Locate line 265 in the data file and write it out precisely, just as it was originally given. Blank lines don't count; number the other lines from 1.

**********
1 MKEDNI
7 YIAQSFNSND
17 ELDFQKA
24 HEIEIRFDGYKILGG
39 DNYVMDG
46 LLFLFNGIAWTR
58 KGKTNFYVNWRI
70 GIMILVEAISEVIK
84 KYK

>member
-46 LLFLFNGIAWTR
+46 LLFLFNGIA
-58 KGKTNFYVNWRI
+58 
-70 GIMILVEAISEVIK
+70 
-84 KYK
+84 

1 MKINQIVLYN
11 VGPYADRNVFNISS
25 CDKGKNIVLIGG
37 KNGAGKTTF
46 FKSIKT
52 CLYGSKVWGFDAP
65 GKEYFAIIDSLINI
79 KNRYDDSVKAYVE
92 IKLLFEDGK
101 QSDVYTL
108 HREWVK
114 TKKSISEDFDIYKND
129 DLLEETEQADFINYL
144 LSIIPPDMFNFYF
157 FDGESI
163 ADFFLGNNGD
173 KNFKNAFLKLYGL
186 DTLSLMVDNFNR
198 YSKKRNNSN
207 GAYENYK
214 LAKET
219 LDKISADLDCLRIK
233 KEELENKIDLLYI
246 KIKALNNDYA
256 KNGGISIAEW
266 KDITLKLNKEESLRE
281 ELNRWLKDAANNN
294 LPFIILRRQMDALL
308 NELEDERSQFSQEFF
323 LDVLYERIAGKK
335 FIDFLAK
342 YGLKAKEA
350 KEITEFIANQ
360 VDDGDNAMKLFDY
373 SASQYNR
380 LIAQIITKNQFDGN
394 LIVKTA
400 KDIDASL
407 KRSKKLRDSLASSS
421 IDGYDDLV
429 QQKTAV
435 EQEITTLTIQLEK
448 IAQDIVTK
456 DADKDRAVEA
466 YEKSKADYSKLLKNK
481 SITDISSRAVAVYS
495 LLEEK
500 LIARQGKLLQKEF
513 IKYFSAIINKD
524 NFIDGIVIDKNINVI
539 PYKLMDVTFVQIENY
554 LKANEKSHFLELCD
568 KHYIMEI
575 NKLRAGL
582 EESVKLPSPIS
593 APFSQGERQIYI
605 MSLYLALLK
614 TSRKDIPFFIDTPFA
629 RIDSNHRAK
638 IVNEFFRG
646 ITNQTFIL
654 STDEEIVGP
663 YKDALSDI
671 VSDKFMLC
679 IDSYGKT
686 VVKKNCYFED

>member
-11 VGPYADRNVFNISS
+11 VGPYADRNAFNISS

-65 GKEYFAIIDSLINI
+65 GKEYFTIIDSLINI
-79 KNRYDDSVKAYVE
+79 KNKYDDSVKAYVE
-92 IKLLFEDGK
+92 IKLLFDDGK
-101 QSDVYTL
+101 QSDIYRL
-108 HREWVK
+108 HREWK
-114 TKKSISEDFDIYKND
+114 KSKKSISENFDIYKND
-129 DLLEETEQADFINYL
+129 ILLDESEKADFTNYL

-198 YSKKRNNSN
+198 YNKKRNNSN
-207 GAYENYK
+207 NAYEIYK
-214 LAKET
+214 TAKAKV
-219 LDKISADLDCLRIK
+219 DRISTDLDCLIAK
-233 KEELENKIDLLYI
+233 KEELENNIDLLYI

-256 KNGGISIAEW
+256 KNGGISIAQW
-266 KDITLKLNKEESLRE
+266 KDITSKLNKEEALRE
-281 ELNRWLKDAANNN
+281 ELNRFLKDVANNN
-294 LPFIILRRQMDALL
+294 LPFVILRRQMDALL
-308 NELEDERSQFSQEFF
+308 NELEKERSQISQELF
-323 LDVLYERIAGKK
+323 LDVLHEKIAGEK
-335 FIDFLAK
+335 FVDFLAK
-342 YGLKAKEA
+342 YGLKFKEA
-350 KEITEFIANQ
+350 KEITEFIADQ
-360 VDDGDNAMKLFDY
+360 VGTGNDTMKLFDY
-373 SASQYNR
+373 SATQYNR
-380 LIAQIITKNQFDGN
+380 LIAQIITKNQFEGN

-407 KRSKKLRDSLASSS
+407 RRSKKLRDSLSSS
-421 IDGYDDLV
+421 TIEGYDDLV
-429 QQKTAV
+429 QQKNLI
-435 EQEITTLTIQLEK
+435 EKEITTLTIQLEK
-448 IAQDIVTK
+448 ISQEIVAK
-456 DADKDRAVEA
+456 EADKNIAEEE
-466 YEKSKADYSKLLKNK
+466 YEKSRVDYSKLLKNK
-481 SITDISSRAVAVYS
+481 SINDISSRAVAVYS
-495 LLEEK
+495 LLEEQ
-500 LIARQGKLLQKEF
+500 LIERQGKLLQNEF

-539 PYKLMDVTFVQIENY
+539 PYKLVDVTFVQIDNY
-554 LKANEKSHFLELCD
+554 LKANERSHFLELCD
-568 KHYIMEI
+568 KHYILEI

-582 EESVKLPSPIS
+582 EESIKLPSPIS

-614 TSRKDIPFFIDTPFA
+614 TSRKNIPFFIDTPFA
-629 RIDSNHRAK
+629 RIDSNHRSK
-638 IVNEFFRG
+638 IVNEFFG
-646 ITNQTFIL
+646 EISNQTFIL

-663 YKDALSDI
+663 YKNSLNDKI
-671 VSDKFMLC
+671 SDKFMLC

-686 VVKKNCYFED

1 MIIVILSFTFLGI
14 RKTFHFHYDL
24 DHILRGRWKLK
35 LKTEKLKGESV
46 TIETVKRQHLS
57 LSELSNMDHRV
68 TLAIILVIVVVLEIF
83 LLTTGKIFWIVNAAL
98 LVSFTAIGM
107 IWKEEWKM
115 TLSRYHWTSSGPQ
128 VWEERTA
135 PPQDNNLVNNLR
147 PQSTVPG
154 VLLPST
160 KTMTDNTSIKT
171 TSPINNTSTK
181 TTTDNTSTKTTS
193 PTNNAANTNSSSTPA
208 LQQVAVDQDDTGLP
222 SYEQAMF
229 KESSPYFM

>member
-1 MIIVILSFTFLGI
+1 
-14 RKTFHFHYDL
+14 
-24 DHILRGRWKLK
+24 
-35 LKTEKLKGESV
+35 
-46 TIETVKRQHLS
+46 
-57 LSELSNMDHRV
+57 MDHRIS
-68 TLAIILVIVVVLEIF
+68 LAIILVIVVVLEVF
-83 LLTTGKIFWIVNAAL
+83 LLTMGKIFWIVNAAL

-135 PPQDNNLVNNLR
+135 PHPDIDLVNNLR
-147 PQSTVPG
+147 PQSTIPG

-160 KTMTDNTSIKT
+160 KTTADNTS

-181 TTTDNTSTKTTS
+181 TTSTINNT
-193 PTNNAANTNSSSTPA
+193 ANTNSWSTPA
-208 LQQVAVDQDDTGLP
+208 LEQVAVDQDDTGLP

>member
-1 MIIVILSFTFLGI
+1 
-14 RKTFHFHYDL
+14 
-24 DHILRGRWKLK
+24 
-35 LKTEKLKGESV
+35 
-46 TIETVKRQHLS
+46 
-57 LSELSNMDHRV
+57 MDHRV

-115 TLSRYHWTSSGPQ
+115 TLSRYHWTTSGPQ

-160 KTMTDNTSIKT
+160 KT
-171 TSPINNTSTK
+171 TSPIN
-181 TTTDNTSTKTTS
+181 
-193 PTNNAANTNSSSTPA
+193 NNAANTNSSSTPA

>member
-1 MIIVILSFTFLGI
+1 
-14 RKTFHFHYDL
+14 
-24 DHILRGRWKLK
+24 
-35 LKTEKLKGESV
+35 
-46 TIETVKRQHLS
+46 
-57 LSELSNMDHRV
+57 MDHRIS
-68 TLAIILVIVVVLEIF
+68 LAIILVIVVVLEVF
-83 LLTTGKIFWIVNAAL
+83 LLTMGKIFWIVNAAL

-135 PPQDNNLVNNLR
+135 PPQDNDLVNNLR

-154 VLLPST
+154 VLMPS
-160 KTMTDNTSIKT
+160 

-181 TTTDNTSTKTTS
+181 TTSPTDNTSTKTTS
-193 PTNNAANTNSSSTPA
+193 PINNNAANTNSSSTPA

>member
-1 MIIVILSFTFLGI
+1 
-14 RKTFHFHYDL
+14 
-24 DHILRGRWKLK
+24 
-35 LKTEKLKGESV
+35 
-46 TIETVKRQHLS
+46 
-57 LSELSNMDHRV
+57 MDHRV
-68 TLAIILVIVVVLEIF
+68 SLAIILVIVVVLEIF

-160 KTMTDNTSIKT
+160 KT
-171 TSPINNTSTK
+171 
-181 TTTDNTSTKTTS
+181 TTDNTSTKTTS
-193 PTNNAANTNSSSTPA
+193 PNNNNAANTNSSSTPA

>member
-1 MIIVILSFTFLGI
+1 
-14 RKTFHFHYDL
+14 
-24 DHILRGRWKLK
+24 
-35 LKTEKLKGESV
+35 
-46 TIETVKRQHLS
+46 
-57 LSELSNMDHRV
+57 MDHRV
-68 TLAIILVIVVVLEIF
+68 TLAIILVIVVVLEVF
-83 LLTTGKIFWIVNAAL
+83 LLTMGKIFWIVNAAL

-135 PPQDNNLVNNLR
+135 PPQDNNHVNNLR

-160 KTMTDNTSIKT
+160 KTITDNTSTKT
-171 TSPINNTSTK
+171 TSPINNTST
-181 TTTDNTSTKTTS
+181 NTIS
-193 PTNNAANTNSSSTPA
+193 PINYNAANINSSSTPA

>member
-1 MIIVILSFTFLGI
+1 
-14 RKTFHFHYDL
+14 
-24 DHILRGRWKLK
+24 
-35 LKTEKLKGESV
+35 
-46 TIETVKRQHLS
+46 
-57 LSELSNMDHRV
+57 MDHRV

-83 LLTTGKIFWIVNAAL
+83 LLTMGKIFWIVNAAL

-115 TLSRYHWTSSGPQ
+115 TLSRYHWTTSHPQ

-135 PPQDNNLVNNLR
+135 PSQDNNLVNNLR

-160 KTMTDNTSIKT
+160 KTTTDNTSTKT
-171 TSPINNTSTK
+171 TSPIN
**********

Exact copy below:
+68 LAIILVIVVVLEVF